Inspired by artist Henry Moore, Christopher Bailey showed abstract colour blocking patterns in brooding deep tones of navy and purple contrasted against subtle creams and vivid turquoise
Over the last six seasons, Creative Director Christopher Bailey has buried heritage British brand Burberry in the fertile soil of luxury consumer culture, rescuing it from a street reputation unfitting of its history nor its genetics of fine craftsmanship and style. Now easily one of the biggest draws to London Fashion Week, the front row of their latest collection was a veritable smörgåsbord of youth, glamour and power as the world's elite came from far and wide to see more of Burberry, Christopher and their rapid, indomitable rise.
From the fore-runner position the brand have taken in approach to new marketing and outreach technologies you'd be forgiven for assuming this collection would be a venture into perhaps laser cutting as seen with Giles or perhaps some form of the 3D textures explored by Masha Ma. This though proved not to be the case with Bailey and his team instead treating the catwalk as a personal exploration of the world's font of ethnicities, seeming to more than a few to draw on London's multicultural excellence.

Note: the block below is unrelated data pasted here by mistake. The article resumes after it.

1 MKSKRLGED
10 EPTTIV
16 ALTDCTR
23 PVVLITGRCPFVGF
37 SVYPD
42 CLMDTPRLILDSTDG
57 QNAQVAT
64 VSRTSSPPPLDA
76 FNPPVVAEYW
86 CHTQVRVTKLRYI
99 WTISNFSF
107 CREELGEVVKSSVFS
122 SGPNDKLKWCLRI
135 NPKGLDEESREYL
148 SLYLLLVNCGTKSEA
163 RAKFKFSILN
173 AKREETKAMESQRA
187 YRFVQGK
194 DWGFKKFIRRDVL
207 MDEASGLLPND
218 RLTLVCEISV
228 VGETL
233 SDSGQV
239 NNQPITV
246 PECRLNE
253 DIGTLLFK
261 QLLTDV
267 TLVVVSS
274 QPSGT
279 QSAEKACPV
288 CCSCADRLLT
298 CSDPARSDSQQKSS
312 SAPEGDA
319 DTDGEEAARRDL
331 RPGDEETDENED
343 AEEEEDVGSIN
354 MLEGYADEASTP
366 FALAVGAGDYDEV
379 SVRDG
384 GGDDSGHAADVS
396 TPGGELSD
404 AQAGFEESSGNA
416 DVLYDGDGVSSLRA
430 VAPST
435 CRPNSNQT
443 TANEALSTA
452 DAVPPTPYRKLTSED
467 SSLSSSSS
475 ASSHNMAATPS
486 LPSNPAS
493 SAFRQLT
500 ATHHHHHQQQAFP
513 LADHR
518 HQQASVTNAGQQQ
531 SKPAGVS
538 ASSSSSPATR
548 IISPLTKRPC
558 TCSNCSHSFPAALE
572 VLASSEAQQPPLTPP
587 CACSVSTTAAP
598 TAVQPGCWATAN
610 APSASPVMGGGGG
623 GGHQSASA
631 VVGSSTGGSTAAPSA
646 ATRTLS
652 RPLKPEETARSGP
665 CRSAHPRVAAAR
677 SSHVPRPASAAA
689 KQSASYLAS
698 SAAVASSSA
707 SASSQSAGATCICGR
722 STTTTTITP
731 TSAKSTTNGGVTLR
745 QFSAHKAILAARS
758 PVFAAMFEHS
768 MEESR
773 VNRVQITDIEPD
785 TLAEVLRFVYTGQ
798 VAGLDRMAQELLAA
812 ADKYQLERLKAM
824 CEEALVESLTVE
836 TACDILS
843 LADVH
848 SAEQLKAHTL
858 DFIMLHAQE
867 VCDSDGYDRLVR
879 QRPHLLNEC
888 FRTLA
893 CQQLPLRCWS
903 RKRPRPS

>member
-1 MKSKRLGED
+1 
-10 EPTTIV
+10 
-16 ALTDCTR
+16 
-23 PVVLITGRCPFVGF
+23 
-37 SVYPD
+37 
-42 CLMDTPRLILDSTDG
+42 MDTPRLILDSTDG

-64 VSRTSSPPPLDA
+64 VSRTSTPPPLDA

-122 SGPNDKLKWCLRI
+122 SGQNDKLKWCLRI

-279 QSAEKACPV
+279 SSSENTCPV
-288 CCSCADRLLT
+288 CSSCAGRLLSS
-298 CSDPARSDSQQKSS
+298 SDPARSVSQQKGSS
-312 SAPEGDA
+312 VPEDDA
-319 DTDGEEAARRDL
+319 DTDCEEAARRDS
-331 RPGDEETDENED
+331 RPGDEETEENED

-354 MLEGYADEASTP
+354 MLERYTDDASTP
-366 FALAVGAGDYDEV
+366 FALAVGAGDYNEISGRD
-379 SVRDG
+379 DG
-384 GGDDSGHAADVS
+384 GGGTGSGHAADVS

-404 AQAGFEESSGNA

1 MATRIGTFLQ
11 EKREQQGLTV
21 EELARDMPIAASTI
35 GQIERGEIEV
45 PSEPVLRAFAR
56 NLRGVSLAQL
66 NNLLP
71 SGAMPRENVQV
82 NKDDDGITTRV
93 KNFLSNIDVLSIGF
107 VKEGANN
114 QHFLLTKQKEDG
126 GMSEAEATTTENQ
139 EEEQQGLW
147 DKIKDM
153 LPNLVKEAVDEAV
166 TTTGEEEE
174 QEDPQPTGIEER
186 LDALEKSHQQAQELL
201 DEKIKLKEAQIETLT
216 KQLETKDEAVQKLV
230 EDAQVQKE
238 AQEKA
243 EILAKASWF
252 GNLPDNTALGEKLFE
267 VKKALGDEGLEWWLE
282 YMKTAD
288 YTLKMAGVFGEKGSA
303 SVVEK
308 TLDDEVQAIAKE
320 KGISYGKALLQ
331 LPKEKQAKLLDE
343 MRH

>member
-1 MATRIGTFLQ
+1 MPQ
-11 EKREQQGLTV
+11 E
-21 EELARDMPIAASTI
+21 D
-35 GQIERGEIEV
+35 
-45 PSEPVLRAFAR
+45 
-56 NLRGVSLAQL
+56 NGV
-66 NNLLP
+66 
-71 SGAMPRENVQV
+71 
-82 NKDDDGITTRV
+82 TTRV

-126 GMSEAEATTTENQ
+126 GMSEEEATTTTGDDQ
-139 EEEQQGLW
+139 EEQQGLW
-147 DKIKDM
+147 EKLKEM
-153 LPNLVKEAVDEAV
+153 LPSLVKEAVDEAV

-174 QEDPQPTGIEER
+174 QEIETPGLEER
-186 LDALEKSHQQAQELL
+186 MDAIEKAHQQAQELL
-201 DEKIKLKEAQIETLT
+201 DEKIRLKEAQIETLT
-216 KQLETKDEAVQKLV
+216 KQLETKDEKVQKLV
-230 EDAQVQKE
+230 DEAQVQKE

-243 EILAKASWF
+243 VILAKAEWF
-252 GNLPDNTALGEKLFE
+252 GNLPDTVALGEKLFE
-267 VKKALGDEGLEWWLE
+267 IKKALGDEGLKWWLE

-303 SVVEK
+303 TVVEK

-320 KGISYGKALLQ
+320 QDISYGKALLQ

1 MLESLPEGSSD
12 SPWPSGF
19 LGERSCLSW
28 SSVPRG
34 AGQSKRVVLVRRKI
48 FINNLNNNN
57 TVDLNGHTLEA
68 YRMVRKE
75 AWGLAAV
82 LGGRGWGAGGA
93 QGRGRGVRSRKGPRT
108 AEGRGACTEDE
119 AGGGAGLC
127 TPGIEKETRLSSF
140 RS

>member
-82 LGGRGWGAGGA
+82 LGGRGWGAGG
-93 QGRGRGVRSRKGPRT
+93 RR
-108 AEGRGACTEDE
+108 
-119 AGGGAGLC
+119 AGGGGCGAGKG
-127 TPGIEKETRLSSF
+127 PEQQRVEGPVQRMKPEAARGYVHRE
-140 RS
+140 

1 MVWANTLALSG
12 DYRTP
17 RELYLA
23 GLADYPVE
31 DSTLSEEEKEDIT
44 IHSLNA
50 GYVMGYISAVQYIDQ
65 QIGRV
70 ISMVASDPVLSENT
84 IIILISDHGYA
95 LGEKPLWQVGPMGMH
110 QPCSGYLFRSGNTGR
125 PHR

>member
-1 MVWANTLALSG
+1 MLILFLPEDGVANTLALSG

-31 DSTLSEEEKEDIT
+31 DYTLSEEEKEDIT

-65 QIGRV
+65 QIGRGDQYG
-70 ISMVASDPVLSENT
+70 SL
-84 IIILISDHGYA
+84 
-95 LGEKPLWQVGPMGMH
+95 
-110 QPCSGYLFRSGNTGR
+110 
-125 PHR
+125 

Dark, brooding tones of navy and emperor purple formed the basis of a recurring abstract colour block of a pattern tapping into Bailey's love of the work of artist Henry Moore. Of course, the eponymous trench appeared, bedecked in this print as well as a startling, vivid turquoise and timid cream. Patterns, though not exclusive to Burberry in any form this season, took a some-what surprising focus in the show; stripes upon knee skimming skirts, neon cross hatching on overcoats and even as the most delicate trims. One can forgive Bailey for echoing the busyness of the house upon its catwalk, especially when it looks this good.